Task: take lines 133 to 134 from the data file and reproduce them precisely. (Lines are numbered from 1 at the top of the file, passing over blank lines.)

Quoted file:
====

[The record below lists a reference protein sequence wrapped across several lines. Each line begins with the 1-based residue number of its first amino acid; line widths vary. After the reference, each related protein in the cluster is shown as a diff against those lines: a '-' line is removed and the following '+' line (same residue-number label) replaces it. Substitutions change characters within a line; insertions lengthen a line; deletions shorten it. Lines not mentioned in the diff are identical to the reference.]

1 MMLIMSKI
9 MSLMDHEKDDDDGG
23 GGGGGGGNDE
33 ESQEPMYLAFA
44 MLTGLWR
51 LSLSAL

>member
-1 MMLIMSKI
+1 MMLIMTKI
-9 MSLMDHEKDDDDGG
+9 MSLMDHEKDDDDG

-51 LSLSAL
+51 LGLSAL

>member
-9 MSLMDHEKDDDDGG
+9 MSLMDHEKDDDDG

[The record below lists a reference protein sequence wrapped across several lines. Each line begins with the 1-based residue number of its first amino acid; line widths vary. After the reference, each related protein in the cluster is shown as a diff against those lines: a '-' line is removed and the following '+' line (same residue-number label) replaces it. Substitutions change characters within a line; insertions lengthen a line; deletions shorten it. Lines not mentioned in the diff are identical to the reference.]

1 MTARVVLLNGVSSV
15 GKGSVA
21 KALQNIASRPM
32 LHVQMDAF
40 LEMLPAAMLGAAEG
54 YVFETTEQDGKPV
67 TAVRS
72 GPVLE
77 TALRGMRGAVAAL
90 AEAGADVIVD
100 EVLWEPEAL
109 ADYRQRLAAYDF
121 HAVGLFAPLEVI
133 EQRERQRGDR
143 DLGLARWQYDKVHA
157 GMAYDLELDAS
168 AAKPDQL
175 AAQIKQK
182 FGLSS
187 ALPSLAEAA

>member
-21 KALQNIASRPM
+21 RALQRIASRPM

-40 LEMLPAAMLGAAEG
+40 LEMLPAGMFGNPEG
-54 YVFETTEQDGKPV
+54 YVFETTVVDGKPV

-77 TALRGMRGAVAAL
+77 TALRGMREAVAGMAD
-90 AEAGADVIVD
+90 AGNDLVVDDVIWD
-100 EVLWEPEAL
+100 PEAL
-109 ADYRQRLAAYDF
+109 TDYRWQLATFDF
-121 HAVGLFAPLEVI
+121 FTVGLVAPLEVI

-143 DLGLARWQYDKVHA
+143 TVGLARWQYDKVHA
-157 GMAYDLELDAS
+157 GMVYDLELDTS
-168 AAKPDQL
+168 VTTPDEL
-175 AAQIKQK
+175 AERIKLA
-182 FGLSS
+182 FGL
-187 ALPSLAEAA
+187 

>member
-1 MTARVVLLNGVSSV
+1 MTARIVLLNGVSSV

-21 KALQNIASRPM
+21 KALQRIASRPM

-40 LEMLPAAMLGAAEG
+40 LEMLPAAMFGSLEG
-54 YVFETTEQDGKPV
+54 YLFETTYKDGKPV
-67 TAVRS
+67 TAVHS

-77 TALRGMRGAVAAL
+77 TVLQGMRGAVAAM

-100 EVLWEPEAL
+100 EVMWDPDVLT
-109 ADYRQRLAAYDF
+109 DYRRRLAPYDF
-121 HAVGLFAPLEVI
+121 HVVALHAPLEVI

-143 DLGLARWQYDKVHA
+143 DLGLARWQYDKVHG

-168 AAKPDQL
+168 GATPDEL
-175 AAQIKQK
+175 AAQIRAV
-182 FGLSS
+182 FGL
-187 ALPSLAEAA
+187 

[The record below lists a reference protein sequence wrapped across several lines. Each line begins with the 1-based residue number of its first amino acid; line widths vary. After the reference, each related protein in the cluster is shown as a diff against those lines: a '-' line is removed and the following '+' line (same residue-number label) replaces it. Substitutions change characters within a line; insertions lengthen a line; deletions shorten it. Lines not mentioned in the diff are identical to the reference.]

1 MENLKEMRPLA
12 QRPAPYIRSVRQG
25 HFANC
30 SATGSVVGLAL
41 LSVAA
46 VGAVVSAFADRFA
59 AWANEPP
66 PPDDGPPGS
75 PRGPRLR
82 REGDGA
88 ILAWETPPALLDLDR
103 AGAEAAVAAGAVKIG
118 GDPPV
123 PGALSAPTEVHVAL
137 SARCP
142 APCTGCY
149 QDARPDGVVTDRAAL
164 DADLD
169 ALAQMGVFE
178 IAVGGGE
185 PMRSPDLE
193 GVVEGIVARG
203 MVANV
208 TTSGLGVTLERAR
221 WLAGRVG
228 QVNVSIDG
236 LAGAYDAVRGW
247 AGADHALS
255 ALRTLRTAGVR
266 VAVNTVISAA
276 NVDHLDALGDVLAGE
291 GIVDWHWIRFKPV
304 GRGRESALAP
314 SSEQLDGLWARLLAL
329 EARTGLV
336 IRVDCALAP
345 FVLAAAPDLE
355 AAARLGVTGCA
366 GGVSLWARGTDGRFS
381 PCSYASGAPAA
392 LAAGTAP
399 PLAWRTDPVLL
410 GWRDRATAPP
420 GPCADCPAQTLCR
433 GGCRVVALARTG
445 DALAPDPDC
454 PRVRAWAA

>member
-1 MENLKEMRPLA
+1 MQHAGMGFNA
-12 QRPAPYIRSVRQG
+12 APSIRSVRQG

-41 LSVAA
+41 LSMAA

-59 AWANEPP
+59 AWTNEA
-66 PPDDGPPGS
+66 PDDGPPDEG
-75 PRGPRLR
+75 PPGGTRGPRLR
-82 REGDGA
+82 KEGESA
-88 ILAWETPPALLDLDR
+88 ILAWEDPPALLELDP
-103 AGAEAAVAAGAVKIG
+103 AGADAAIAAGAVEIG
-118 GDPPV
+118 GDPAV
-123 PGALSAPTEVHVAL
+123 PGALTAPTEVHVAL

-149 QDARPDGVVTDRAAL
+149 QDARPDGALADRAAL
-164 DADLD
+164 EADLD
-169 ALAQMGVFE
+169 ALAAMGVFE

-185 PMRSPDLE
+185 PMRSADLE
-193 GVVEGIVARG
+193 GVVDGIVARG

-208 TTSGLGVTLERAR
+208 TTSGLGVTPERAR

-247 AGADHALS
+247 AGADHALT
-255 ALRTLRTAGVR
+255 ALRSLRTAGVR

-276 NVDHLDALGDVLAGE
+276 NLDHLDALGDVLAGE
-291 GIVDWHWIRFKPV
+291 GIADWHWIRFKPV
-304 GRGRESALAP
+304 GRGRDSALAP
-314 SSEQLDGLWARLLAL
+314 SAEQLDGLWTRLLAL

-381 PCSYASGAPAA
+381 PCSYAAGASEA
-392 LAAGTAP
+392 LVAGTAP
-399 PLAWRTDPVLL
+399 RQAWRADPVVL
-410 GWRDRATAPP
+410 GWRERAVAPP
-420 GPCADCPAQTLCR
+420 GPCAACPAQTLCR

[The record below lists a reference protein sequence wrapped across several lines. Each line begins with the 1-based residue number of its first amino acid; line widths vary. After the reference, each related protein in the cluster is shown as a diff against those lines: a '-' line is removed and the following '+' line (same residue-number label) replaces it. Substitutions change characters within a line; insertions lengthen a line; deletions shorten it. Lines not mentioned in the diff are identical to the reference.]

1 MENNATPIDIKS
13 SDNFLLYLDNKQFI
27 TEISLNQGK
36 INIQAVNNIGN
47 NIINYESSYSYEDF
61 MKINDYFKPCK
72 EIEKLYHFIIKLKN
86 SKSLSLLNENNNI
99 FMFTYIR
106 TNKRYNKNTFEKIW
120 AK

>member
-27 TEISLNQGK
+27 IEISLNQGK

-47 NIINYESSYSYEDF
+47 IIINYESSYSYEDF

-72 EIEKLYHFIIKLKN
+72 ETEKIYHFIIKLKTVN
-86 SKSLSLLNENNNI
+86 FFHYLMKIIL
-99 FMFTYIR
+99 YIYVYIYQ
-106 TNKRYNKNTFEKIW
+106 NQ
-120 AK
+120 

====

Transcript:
336 IRVDCALAP
345 FVLAAAPDLE